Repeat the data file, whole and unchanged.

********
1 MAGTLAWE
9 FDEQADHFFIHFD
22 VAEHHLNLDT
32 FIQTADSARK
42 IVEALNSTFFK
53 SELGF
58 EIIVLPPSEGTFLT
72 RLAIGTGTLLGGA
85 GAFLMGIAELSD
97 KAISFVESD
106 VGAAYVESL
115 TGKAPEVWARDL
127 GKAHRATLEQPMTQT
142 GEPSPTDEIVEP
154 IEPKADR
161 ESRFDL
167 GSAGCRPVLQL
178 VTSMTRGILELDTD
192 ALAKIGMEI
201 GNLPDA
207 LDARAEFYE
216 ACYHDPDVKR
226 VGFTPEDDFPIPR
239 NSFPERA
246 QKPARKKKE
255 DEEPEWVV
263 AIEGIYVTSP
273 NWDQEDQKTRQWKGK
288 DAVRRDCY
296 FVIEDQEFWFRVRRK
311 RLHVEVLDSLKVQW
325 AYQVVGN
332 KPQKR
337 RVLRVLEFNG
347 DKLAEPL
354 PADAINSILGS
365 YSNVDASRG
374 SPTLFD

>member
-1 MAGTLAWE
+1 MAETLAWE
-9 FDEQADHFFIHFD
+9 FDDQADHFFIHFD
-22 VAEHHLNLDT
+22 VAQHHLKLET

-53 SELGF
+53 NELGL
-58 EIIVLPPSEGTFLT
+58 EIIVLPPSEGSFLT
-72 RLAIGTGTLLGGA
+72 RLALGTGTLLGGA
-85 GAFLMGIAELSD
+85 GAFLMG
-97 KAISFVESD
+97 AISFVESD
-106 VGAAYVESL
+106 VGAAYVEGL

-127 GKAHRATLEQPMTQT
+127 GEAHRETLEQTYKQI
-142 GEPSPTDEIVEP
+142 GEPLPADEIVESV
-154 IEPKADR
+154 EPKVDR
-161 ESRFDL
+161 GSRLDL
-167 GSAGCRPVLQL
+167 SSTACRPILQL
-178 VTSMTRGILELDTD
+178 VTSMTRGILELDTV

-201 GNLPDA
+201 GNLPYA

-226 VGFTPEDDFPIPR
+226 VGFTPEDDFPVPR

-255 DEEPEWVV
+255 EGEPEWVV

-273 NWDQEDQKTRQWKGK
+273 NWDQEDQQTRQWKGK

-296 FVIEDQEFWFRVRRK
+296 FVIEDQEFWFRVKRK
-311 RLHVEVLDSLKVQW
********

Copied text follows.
1 MAGTLAWE
9 FDEQADHFFIHFD
22 VAEHHLNLDT
32 FIQTADSARK
42 IVEALNSTFFK
53 SELGF
58 EIIVLPPSEGTFLT
72 RLAIGTGTLLGGA
85 GAFLMGIAELSD
97 KAISFVESD
106 VGAAYVESL
115 TGKAPEVWARDL
127 GKAHRATLEQPMTQT
142 GEPSPTDEIVEP
154 IEPKADR
161 ESRFDL
167 GSAGCRPVLQL
178 VTSMTRGILELDTD
192 ALAKIGMEI
201 GNLPDA
207 LDARAEFYE
216 ACYHDPDVKR
226 VGFTPEDDFPIPR
239 NSFPERA
246 QKPARKKKE
255 DEEPEWVV
263 AIEGIYVTSP
273 NWDQEDQKTRQWKGK
288 DAVRRDCY
296 FVIEDQEFWFRVRRK
311 RLHVEVLDSLKVQW
325 AYQVVGN
332 KPQKR
337 RVLRVLEFNG
347 DKLAEPL
354 PADAINSILGS
365 YSNVDASRG
374 SPTLFD

>member
-1 MAGTLAWE
+1 MAETLAWE
-9 FDEQADHFFIHFD
+9 FDDQADHFFIHFD
-22 VAEHHLNLDT
+22 VAQHHLKLET

-53 SELGF
+53 NELGL
-58 EIIVLPPSEGTFLT
+58 EIIVLPPSEGSFLT
-72 RLAIGTGTLLGGA
+72 RLALGTGTLLGGA
-85 GAFLMGIAELSD
+85 GAFLMG
-97 KAISFVESD
+97 AISFVESD
-106 VGAAYVESL
+106 VGAAYVEGL

-127 GKAHRATLEQPMTQT
+127 GEAHRETLEQTYKQI
-142 GEPSPTDEIVEP
+142 GEPLPADEIVESV
-154 IEPKADR
+154 EPKVDR
-161 ESRFDL
+161 GSRLDL
-167 GSAGCRPVLQL
+167 SSTACRPILQL
-178 VTSMTRGILELDTD
+178 VTSMTRGILELDTV

-201 GNLPDA
+201 GNLPYA

-226 VGFTPEDDFPIPR
+226 VGFTPEDDFPVPR

-255 DEEPEWVV
+255 EGEPEWVV

-273 NWDQEDQKTRQWKGK
+273 NWDQEDQQTRQWKGK

-296 FVIEDQEFWFRVRRK
+296 FVIEDQEFWFRVKRK
-311 RLHVEVLDSLKVQW